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In the recently concluded Innovate Sac as part of Sacramento’s celebration of Global Entrepreneurship Week, the Mayor’s Office for Innovation and Entrepreneurship head Louis Stewart announced that the city would soon become the Sacramento Urban Technology Lab (SUTL). Inspired by Atlanta’s Technology Square, the city would be a hub for innovation and technology.

Triple Helix Innovation Model

Stewart is aware that this will take some time, citing the 20 years of development that it took for Atlanta’s Technology Square. He also explained that the SUTL uses the “triple helix” economic innovation model. The Triple Helix Stanford University thesis posits that economic development requires the combination of elements from the academia, industry and government to initiate social and institutional formats. This will allow the transformation and application of knowledge.  The SUTL will have seven focus areas: sustainability and clean tech, life sciences and health tech, food innovations, cybersecurity, civic and government tech, the Internet of Things (IoT) and workforce development.

The transformation will require a continuous effort from the community, building from the ground up and pushing innovations out the door. It would require years of collective work for a mentality of innovation to take root.

A practical example of this initiative is the use of the city or parts of it for autonomous vehicles  . Sacramento Mayor Darrell Steinberg and other community leaders, including U.S. Rep. Doris Matsui (D-Sacramento) support these initiatives in building Sacramento as a tech sector. Mayor Steinberg discussed the vision for the city as a place where new things happen, and where the Urban Technology Lab is not a single building or campus, but the entire city.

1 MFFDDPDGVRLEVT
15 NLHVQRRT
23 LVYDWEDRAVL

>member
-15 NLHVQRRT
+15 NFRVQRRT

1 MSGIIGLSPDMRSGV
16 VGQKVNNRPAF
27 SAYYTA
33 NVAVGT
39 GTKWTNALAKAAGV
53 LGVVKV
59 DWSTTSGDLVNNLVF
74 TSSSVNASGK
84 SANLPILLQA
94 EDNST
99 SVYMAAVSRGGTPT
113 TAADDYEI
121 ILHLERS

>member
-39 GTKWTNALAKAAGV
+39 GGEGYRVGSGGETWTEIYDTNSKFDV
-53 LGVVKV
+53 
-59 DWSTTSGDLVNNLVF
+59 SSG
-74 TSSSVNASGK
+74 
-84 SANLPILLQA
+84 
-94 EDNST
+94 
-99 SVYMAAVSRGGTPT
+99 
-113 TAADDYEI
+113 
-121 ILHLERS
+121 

Stewart explained that the announcement does not mean that there would be funding for the projects. Instead, it was meant as a rallying cry for technology companies to make Sacramento a research and development area. The call puts a name to the area’s innovation economy with its numerous resources, and the tech companies it encompasses.

Attracting Companies

The aim is to attract companies where they can use the city for testing, development and further scaling of technologies with the help of colleges and universities, startups, entrepreneurs, and tech businesses. The idea is to invite tech companies to experiment on Sacramento. Stewart is proud to say that the citizens welcome these innovations and to growing with these tech developments. It is not about selling the idea of Sacramento as a tech-friendly city which invites tech companies with financial benefits. Instead, the city is packaging itself as a place with an active role in pursuing a continuing discussion of technology, where the city’s identity integrates and influences innovation.

Currently, Sacramento is one of 11 cities in a 5G pilot program by Verizon meant  to determine the use and roles of next gen wireless technologies. The University of California, Davis, located just outside of Sacramento, gives the region an entry way towards funding for tech, as it raised $2.9 billion for research in 2015. It is one of the leading centers for agricultural technology. Other universities in the area include California State University Sacramento (CSU Sacramento) and the University of the Pacific with their own technology programs.

Another major aim of the SUTL is to encourage students from local universities, ones with cutting-edge tech programs, and entice them to stay after university. Providing homegrown talents with a venue to operate and share their expertise will aid in the success of SUTL.

The SUTL aims to answer questions about technology and make bold innovations for the future. Current estimates of job loss between 38% and 50% would have to be offset by new jobs and technologies. Taking the initiative and creating SUTL ensures that the region stays relevant as a place where people would want to work.

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